This doesn’t look like much and will never make it into the MoMA, but I consider this great design. Inventor Maurice Ribble has invented an easy-to-use, no-frills object that solves a practical problem experienced by the target market.
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That market is knitters, for whom it would be helpful to know exactly how much yarn is in that ball they’re about to start a project with. “There are a lot of knitting or weaving projects that need equal lengths of yarn, such as a blanket made up of 25 knitted squares,” Ribble writes. “This tool lets you measure out the yarn for those squares ahead of time.” And it’s bound to appeal to the thrifty; knowing exactly how much yarn you’ve got allows you “to pick a pattern because you will have just the right amount, and you won’t have excessive leftovers.”
– “Another great use for this counter is when knitting socks. You can easily divide the yarn in half, so you can use all your yarn and have the socks the same length.”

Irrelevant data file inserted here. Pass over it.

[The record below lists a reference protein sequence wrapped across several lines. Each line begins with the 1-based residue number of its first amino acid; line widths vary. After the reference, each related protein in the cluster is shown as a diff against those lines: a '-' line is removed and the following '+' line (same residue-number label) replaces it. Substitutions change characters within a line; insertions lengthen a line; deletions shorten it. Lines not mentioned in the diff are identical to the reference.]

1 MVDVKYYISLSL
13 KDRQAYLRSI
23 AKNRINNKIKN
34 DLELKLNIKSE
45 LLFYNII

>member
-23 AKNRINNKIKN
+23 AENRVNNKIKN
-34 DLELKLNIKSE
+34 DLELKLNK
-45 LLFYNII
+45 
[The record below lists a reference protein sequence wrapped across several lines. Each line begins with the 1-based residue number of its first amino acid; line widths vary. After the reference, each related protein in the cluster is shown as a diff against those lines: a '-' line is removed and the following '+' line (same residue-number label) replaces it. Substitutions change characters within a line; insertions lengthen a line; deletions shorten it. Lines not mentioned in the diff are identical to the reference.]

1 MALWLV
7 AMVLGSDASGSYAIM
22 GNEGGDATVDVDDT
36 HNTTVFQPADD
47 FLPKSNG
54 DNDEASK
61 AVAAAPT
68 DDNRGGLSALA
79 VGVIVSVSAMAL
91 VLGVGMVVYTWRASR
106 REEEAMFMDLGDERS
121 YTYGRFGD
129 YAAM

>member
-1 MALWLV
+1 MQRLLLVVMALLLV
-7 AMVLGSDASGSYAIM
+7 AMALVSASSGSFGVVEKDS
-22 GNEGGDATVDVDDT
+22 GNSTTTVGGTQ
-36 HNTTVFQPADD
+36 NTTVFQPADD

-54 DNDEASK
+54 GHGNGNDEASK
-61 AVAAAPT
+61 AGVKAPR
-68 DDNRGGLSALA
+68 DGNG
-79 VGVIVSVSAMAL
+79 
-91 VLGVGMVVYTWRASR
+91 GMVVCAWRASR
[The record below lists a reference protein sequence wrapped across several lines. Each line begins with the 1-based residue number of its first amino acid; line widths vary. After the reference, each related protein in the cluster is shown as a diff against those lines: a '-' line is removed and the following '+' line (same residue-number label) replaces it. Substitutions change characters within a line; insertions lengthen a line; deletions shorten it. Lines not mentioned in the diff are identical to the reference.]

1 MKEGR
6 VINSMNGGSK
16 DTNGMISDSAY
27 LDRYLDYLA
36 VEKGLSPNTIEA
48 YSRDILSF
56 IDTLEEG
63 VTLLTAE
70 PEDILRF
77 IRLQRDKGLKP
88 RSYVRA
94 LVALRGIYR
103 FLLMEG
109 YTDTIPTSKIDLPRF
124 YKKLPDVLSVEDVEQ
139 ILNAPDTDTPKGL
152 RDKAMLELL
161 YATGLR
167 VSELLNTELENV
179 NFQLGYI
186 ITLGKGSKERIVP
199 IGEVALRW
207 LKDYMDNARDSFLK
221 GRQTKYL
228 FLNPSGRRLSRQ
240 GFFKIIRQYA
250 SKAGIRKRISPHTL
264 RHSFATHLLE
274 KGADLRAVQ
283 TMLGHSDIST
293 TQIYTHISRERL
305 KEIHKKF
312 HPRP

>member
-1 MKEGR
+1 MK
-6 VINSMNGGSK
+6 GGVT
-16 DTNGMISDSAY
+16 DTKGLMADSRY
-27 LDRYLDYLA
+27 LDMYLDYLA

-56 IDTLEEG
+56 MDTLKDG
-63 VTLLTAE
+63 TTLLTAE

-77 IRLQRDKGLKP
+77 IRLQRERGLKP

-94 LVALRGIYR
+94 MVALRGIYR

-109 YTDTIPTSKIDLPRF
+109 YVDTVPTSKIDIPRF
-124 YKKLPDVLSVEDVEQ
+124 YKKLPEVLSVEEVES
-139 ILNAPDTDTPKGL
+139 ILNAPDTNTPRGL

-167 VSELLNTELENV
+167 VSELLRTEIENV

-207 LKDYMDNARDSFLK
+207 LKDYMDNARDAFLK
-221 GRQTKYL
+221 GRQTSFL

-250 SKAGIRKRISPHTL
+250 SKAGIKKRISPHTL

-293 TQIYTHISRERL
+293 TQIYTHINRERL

– “Knitters and crocheters can measure yarn as they use it to track progress, estimate remaining yarn, and pick better yarn transition points.”
– “Weavers who use sectional warping will find the counter invaluable in helping them measure many identical warps.”
The screen and buttons are unfancy and basic, which is exactly what I’d want in an object like this.
Watching Ribble’s presentation, it’s clear that over the two-year development process, he did the things a good designer should. He took feedback from testers and discovered that they wanted to use the device in ways he did not anticipate, then modified the design to suit. He thought through the UX and concluded that having to thread the yarn through an eye would be fiddly, and that the pigtails on either side were a better physical solution. He figured out how to compensate for the stretchiness of yarn affecting the accuracy.
It’s not for nothing that at press time, Ribble’s $45 EEW Yarn Counter had clocked $133,696 in pledges, far exceeding his $10,000 goal. Congratulations to Ribble!